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Gov asked to underwrite treatment service for gambling addicts

Gov asked to underwrite treatment service for gambling addicts

Tuesday 06 September 2022

Gov asked to underwrite treatment service for gambling addicts

Tuesday 06 September 2022


The gambling regulator is calling on the Government to do more to help islanders with a betting addiction.

The Jersey Gambling Commission say that public money would only be needed to underwrite a problem-gambling treatment service in the island and not fund it.

Writing in the Commission’s latest annual report, chairman Cyril Whelan said it was with “depressing regularity” that he looked back on another year to find little improvement in the delivery of such a service.

He said: “We continue to learn that addictions are not a simple matter of personal choice, but a response to a complex web of personal experiences. 

“Gambling addiction needs to be further de-stigmatised so that all those affected by it feel able to step forward and get help.

“This will require the provision of a treatment service in Jersey. A service which does not currently exist, but which could do so if the funding initiatives of the Commission were to be underwritten – not paid – by government. 

“The provision of this sort of guarantee by government and the unlikely need for eventual contribution have been researched and costed by the Commission, and early approaches to government are planned.”

Cyril Whelan.png

Pictured: Jersey Gambling Commission Chairman Cyril Whelan.

Advocate Whelan added that the JGC, with some sponsorship support, had brought former footballer and self-confessed gambling addict Paul Merson to the island to speak at a seminar.

The event had been a powerful one, he said, with one member of the audience recounting his experiences of addiction; however, he added: “repeated requests for help [to put on the seminar] made by us to a Jersey public authority well-placed to assist received no reply.” 

Elsewhere in the report, Chief Executive Dr Jason Lane said: “The Commission continued its previous engagement with the Government of Jersey in order to ensure that the dangers posed by gambling are better understood.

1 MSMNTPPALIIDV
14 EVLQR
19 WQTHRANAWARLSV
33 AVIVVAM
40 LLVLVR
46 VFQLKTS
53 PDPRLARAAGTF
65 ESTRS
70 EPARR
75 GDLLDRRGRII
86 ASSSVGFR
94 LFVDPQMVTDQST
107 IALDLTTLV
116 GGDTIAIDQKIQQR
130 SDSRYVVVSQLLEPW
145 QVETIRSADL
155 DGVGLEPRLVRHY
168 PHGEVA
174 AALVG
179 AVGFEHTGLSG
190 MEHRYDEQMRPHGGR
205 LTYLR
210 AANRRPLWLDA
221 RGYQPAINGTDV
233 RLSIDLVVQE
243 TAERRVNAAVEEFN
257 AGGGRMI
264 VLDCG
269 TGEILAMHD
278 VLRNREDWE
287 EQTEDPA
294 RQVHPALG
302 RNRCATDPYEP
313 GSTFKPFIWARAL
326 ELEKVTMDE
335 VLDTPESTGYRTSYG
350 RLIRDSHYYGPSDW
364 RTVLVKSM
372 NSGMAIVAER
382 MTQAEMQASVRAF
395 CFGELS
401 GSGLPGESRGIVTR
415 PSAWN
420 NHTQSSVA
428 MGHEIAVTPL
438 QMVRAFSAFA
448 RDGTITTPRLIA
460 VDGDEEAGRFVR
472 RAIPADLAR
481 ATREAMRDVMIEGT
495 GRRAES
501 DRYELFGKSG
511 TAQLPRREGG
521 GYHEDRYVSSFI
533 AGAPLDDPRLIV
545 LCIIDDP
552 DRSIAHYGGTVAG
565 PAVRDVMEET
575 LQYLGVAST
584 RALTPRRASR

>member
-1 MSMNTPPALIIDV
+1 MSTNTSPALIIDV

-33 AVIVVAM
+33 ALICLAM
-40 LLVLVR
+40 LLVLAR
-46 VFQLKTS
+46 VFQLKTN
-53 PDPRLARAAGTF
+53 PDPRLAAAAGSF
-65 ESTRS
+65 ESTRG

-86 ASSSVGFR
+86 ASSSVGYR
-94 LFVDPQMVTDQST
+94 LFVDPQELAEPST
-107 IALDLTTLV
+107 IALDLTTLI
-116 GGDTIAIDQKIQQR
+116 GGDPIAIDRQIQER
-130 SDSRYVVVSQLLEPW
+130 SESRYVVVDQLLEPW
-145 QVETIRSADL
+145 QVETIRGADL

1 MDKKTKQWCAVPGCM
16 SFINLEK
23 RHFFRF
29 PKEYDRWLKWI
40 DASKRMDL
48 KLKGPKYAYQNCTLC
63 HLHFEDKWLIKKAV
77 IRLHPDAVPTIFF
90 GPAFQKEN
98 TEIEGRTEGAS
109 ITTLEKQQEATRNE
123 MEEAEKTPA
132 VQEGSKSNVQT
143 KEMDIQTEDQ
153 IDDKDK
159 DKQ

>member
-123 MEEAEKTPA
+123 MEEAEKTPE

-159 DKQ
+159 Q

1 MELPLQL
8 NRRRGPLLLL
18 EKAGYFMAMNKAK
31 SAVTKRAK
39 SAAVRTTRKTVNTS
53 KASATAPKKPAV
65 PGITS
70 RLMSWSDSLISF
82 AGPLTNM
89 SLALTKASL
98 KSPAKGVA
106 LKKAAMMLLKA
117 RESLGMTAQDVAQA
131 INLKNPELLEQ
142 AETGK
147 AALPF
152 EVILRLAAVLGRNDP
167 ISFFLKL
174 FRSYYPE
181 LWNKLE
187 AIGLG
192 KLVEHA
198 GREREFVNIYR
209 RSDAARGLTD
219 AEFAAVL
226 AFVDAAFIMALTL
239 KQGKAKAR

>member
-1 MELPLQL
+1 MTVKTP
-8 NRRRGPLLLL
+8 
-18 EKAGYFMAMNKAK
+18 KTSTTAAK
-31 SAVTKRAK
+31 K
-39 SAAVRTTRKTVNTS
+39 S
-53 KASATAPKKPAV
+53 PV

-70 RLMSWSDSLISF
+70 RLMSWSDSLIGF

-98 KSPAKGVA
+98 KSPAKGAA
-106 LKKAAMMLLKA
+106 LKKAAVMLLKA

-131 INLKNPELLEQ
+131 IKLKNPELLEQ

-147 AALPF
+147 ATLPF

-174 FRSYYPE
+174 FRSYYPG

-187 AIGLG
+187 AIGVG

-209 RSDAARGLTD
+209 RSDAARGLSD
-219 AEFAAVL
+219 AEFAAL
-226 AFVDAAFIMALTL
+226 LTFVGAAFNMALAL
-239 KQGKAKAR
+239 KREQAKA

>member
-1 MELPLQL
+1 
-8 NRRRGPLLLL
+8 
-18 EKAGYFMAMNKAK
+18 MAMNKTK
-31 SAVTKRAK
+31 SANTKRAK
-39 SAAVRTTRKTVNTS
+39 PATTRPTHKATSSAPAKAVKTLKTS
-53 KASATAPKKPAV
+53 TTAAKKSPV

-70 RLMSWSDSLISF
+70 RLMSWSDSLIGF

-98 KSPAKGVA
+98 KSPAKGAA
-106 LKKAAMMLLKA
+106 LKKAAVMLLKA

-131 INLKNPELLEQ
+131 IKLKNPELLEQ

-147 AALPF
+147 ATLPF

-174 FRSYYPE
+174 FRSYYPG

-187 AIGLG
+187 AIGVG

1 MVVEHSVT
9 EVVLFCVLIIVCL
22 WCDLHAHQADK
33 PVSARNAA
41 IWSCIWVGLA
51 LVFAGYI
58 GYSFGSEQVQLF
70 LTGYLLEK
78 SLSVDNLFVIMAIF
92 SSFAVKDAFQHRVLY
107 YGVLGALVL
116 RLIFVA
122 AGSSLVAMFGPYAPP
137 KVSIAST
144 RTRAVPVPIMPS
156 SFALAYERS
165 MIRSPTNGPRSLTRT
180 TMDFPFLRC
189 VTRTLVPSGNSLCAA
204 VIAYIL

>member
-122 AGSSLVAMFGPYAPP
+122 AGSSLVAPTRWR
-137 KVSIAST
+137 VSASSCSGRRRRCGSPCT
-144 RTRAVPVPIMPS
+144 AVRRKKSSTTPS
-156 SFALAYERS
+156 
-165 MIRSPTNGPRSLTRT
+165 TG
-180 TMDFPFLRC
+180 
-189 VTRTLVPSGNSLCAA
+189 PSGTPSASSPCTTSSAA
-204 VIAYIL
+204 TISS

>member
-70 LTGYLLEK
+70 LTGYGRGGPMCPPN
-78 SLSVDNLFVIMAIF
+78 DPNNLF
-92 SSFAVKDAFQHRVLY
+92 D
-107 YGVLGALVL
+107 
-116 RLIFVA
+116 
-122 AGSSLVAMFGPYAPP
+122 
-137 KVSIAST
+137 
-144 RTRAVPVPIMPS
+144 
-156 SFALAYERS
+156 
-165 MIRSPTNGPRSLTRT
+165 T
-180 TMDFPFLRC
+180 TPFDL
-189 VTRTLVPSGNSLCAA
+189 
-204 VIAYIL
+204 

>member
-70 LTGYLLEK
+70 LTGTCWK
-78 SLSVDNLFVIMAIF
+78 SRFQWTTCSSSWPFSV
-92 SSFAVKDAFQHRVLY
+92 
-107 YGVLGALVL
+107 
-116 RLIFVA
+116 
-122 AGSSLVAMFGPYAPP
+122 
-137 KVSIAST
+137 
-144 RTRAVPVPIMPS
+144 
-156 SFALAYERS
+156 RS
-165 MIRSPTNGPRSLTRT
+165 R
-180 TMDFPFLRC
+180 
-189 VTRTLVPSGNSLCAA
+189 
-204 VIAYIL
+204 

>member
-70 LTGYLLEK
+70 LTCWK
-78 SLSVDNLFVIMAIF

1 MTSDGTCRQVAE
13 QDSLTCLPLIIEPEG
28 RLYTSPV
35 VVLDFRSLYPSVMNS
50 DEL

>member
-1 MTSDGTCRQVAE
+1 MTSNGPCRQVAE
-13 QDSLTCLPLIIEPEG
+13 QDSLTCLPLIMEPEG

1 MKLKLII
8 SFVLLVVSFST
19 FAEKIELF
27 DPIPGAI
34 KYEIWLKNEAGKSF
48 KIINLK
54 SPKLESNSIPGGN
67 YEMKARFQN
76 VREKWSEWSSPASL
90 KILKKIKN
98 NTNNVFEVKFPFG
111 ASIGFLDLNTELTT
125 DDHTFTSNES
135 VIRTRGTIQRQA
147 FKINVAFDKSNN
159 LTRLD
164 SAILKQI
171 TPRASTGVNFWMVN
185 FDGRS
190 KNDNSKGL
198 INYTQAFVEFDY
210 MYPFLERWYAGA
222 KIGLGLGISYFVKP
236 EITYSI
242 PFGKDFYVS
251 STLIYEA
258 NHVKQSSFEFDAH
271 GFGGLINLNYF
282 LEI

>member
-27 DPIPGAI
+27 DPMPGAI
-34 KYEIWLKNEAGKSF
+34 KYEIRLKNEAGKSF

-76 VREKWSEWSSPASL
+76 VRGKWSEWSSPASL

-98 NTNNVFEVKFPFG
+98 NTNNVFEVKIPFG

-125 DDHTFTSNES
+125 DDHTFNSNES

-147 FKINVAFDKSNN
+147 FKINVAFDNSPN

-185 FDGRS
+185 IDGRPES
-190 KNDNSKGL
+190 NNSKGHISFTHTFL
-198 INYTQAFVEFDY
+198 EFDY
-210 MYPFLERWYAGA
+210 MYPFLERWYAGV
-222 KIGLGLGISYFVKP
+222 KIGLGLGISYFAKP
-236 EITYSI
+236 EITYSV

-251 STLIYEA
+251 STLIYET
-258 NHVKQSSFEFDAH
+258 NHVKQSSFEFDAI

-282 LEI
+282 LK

“This involved offering funding to provide training from a dedicated third-party to front-line staff in customer facing roles. Unfortunately, while there was initial positive reaction from government, no action was taken after repeated prompting and consequently no training was undertaken.”

Dr Lane added that that the JGC was working with the private and charitable sector to improve support for addicted gamblers.

“The Commission continued its dialogues with Gordon Moody (GamblingTherapy) and GamCare with the aim of ensuring that its knowledge base remains current and that prompt assistance can be offered to Jersey residents who present with specific gambling harms.

“Unfortunately, the provision of specific assistance within the island remains dependent upon an increasingly constrained public health service and consequently the Commission believes that engaging with an external provider provides the best likelihood of future delivery. 

“To that end the Commission is looking at likely funding streams required to ensure the set-up of such a service.”

From a regulatory perspective, one of biggest efforts for the JGC in 2021 was the suspension, review and revocation of the remote gambling operator’s licence issued to BetIndex.

Despite the Commission calling for public-sector support for problem gamblers, Advocate Whelan said that the JGC had an improving relationship with the Government, particularly around preventing crime, but he added that the relationship would be further strengthened “if the draft Memorandum of Understanding, dormant now for many years, could finally be signed.”

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